In a release, Griffith said this country’s laws do not in any way discriminate against African immigrants, and his ministry “has the mandate to secure and protect the nation’s borders and points of entry and, as such, will continue to ensure that the immigration laws of this land are enforced”.
He dispelled accusations the Immigration Division has been purposely targeting illegal African nationals on the basis of race and nationality, “contrary to public figures that choose to make race an issue in this case”.
Deportation statistics from the Immigration Division for January to October 2014 fully support this, Griffith said, and also show African nationals are in the minority when it comes to illegal immigrants who get the boot.
The highest figures for deportation were Jamaicans at 147, Guyanese at 140, the Dominican Republic with 59, Colombia at 18, the Chinese at 14 and Grenada at 14.
“Only three African nationals from Nigeria were deported for that ten-month period,” Griffith stated.
He stated it is through no fault of the Ministry of National Security that the recently deported illegal African nationals, who were housed at the Immigration Detention Centre (IDC), were detained for an extended period of time.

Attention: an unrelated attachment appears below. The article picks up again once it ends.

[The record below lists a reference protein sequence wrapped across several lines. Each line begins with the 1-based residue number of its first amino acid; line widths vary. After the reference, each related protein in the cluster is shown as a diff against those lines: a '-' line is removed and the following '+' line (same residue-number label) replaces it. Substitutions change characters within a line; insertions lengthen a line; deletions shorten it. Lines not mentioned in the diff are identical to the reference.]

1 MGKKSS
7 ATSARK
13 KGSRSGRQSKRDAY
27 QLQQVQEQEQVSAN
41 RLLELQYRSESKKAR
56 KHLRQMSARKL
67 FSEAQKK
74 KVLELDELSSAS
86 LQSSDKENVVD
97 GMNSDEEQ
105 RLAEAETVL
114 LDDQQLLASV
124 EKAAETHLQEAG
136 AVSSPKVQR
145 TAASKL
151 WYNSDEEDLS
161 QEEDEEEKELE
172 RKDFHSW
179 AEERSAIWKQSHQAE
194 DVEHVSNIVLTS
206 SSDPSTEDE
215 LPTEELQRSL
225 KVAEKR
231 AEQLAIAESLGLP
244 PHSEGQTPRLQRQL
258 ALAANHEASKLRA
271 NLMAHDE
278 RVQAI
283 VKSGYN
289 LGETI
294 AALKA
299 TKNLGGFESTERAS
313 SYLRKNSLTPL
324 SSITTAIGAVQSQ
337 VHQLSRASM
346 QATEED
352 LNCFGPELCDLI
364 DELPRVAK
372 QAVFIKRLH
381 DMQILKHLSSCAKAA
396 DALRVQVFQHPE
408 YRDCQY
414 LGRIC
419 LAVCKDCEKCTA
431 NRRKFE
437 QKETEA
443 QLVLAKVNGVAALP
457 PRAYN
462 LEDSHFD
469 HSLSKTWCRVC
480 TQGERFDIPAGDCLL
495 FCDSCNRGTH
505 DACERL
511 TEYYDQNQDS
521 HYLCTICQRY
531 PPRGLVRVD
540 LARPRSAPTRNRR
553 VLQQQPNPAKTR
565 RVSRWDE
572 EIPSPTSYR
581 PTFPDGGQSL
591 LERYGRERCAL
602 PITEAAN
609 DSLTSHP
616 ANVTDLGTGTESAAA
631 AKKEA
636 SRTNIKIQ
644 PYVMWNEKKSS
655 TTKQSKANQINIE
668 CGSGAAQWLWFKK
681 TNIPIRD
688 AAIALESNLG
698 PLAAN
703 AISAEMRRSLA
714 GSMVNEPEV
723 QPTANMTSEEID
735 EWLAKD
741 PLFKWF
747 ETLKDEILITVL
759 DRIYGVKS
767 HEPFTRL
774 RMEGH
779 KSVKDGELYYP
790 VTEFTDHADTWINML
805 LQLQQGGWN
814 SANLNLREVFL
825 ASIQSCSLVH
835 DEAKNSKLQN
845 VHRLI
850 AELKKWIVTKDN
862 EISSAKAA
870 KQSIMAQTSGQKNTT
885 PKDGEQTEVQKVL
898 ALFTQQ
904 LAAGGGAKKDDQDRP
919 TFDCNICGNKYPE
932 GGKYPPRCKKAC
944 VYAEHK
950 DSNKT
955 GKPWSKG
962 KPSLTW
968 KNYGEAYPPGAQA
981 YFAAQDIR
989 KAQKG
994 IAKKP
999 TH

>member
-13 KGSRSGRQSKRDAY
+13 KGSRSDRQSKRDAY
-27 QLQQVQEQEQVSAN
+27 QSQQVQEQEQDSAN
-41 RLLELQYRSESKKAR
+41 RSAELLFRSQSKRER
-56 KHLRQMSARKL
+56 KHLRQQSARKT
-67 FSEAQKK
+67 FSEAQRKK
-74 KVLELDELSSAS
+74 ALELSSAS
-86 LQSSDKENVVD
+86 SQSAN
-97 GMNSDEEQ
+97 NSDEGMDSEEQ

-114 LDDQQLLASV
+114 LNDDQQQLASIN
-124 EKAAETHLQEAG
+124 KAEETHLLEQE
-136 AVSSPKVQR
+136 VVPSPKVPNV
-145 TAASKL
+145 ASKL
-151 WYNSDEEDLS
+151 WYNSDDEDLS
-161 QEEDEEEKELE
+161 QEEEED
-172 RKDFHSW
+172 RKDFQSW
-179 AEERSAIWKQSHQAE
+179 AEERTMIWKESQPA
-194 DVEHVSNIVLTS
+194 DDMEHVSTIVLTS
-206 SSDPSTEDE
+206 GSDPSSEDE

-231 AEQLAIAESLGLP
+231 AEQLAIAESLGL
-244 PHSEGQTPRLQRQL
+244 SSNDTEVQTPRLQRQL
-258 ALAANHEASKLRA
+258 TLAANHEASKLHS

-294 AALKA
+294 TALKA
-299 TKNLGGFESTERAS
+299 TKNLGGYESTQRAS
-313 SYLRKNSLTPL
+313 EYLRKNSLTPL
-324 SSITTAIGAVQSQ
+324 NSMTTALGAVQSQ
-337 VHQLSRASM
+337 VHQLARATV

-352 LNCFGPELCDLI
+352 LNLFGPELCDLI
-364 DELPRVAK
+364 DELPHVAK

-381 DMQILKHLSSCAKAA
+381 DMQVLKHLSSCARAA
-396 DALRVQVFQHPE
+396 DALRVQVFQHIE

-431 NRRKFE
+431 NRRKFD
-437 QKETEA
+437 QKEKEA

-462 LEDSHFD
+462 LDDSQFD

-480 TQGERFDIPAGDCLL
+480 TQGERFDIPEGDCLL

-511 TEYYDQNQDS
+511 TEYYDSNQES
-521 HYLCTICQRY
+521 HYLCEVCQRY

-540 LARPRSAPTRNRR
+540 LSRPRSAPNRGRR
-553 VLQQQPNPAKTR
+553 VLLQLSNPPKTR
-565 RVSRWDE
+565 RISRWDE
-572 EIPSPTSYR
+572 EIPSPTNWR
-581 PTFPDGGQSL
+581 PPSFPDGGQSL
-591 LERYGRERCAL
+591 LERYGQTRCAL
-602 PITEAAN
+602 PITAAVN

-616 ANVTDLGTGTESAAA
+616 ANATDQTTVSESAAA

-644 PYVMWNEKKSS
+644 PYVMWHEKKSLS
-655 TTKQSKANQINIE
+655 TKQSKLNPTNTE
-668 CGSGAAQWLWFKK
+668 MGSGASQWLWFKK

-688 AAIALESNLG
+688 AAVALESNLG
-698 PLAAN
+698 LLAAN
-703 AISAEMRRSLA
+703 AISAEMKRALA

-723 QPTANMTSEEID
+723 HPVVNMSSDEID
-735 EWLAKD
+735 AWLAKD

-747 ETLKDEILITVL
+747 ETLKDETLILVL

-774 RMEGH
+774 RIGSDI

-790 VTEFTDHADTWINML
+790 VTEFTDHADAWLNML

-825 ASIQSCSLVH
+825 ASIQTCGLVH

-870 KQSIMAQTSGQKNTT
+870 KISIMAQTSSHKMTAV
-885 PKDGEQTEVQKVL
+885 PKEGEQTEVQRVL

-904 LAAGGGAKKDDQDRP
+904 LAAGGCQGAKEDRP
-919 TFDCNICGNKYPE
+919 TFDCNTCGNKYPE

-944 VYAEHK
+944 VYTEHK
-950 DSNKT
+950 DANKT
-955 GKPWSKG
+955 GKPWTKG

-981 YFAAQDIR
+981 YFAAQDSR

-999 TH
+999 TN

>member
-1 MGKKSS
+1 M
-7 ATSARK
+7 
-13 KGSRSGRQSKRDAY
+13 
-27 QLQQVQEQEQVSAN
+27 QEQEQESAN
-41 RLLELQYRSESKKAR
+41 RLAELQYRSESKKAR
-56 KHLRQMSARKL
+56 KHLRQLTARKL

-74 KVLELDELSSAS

This was due firstly to a lack of cooperation from detainees, with “many” detainees refusing to complete or sign relevant travel documents and visa applications to facilitate their repatriation. “In such cases, alternate travel routes had to be explored, resulting in substantial costs to the State and a delay in the deportation process,” Griffith said.
The ministry also experienced other challenges in treating with detainees, including delays in sourcing travel documents from parent countries and the inability to properly identify individuals housed at the IDC as a result of “inconsistent false information provided by the detainees themselves”, Griffith said.
“Furthermore, all expenses for repatriation had to be met by the Trinidad and Tobago Government for African nationals, unlike repatriation of other nationalities,” Griffith said.
Sunday’s deportation cost the Government $2.6 million, as a Caribbean Airlines flight was chartered.
Griffith said it must be noted that recently, two African nationals who were housed at the IDC were given approval to leave the facility on condition they check in with Immigration authorities at specific times.
The immigrants failed to adhere to the conditions and are now considered fugitives of the law, Griffith said.